Single catshark found with an extremely tiny and sharp first dorsal fin

The Smalldorsal catshark (Apristurus micropterygeus) is a shark belonging to the family Scyliorhinidae found in the South China Sea, at a depth of 2,995 feet. It is known only from one adolescent male specimen of 37 cm/1.2 feet. The Smalldorsal catshark has a tiny, narrow, sharply pointed first dorsal fin. Because little is known about this shark, more data on more specimens need to be gathered and reviewed about this shark. It is possible that years from now with additional data it could be reclassified.


Family: Scyliorhinidae – Catsharks

Genus: Apristurus 

Species: micropterygeus


Phylum– Chordata

Class– Chondrichthyles


Common NameGround Sharks

Family– Scyliorhinidae

Common NameCatsharks




Average Size and Length: Known from an adolescent male of 37 cm/1.2 feet.

Teeth and Jaw: The mouth is short and arched. The labial furrows are very long. The uppers reach the upper symphysis. The lowers are shorter. The teeth are small, sharply pointed with 5 cusps.

Head: The head is broad and flattened. The snout is rounded and elongated. The nostrils are large. The mouth extends to the anterior ends of the eyes. The eyes are cat-like in appearance.

Tail: The caudal fin is elongated.

Demographic, Distribution, Habitat, Environment and Range: The Smalldorsal catshark can be found in the south China Sea off of China. The specimen was taken from 2,995 feet. They would be considered bathydemersal.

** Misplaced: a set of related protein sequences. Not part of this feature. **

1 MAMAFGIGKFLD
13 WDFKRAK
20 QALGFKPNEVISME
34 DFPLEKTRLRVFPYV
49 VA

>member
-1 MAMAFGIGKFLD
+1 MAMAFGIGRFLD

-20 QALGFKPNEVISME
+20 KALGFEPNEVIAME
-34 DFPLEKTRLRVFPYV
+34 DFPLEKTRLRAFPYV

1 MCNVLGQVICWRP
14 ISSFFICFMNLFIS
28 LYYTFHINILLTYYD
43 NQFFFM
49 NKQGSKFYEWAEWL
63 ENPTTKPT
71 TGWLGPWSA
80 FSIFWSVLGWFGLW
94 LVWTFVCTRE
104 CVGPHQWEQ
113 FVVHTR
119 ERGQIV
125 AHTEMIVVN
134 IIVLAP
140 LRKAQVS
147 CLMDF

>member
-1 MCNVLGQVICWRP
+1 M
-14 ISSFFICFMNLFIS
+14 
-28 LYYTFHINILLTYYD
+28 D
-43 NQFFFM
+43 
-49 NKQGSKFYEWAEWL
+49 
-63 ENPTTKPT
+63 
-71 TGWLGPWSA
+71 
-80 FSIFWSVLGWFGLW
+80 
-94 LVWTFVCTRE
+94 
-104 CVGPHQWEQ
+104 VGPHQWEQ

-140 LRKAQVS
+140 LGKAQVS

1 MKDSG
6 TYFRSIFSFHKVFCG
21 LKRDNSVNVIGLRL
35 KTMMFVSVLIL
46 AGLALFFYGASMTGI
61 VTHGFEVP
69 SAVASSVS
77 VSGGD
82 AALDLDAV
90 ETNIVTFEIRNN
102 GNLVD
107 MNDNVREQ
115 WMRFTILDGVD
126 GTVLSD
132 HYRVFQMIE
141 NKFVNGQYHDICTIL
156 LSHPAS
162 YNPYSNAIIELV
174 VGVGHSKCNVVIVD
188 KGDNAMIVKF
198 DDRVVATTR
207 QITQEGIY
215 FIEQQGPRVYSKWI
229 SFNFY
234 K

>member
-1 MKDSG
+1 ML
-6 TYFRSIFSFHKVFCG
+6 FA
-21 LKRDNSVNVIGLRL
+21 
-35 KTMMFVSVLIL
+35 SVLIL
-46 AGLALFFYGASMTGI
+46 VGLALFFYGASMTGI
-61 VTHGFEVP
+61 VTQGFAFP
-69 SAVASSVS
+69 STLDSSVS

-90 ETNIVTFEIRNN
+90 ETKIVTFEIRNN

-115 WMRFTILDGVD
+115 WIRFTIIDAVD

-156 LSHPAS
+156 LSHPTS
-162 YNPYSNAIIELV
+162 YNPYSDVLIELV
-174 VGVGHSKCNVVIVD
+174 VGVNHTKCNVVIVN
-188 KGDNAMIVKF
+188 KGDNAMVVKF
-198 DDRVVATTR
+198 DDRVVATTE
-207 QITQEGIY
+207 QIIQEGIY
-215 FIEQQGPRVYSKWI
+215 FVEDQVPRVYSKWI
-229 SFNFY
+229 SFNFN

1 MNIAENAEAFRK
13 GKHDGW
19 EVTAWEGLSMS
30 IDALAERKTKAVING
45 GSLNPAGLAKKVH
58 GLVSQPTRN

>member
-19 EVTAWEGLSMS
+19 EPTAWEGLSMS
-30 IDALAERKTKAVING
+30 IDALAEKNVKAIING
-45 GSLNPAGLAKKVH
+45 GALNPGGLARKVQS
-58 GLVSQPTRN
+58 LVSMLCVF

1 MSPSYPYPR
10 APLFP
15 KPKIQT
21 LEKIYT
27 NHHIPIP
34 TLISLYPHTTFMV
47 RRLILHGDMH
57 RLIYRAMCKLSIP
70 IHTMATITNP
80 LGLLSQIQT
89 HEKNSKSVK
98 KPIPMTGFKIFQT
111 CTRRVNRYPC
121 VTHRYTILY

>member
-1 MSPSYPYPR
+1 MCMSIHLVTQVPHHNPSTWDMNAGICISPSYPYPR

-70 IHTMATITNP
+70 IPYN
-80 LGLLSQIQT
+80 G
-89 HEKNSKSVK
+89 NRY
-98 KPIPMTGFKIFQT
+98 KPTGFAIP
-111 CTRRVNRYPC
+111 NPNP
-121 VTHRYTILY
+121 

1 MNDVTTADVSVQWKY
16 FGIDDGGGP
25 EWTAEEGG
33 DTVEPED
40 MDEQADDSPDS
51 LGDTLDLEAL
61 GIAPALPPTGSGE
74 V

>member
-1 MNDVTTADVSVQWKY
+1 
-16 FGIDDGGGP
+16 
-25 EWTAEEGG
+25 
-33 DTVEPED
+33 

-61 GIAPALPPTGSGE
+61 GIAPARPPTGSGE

Aesthetic Identification: The Smalldorsal catshark is grey-brown in color. The fins are not conspicuously marked. The gill slits are fairly small. They are slightly less than the eye length. Its body appears long and slender. Like its name, the first dorsal fin is tiny, thin and pointed. It is one-ninth the size of the second dorsal fin. The first dorsal fin originates just behind the long pelvic fin bases. The interdorsal space is much greater than the first dorsal base. The anal fin is very large and elongated. It is separated from the tail fin by a small notch.

Biology and Reproduction: Unknown, but possibly oviparous.

Behavioral Traits, Sensing and Intelligence: Unknown. Possibly nocturnal.

Smalldorsal Catshark Future and Conservation: There is not enough data to evaluate this shark.

Smalldorsal Catshark Recorded Attacks on Humans: Not a threat to humans.